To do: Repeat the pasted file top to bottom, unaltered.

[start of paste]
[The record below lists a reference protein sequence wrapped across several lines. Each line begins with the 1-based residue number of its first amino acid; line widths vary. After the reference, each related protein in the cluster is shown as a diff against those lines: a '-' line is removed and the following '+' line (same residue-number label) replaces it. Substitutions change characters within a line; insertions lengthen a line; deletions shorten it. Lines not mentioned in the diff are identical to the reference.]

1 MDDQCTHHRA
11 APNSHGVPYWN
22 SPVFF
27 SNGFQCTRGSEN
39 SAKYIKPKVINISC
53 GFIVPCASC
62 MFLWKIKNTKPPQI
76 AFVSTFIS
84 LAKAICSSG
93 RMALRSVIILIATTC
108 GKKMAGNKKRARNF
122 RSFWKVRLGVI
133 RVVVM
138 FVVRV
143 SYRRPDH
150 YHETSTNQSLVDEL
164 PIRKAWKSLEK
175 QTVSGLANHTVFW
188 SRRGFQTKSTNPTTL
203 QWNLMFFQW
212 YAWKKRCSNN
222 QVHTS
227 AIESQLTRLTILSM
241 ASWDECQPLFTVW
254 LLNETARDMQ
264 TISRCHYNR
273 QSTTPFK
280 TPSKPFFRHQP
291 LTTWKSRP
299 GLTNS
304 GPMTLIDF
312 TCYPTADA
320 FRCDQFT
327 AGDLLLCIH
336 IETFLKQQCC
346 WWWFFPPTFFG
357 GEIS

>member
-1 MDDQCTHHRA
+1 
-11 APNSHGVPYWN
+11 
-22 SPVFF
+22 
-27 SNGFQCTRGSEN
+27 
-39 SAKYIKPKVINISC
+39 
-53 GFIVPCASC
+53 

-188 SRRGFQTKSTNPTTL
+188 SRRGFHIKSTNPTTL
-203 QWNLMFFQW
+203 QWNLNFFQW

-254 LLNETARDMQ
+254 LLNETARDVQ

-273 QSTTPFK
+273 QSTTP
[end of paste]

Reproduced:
[The record below lists a reference protein sequence wrapped across several lines. Each line begins with the 1-based residue number of its first amino acid; line widths vary. After the reference, each related protein in the cluster is shown as a diff against those lines: a '-' line is removed and the following '+' line (same residue-number label) replaces it. Substitutions change characters within a line; insertions lengthen a line; deletions shorten it. Lines not mentioned in the diff are identical to the reference.]

1 MDDQCTHHRA
11 APNSHGVPYWN
22 SPVFF
27 SNGFQCTRGSEN
39 SAKYIKPKVINISC
53 GFIVPCASC
62 MFLWKIKNTKPPQI
76 AFVSTFIS
84 LAKAICSSG
93 RMALRSVIILIATTC
108 GKKMAGNKKRARNF
122 RSFWKVRLGVI
133 RVVVM
138 FVVRV
143 SYRRPDH
150 YHETSTNQSLVDEL
164 PIRKAWKSLEK
175 QTVSGLANHTVFW
188 SRRGFQTKSTNPTTL
203 QWNLMFFQW
212 YAWKKRCSNN
222 QVHTS
227 AIESQLTRLTILSM
241 ASWDECQPLFTVW
254 LLNETARDMQ
264 TISRCHYNR
273 QSTTPFK
280 TPSKPFFRHQP
291 LTTWKSRP
299 GLTNS
304 GPMTLIDF
312 TCYPTADA
320 FRCDQFT
327 AGDLLLCIH
336 IETFLKQQCC
346 WWWFFPPTFFG
357 GEIS

>member
-1 MDDQCTHHRA
+1 
-11 APNSHGVPYWN
+11 
-22 SPVFF
+22 
-27 SNGFQCTRGSEN
+27 
-39 SAKYIKPKVINISC
+39 
-53 GFIVPCASC
+53 

-188 SRRGFQTKSTNPTTL
+188 SRRGFHIKSTNPTTL
-203 QWNLMFFQW
+203 QWNLNFFQW

-254 LLNETARDMQ
+254 LLNETARDVQ

-273 QSTTPFK
+273 QSTTP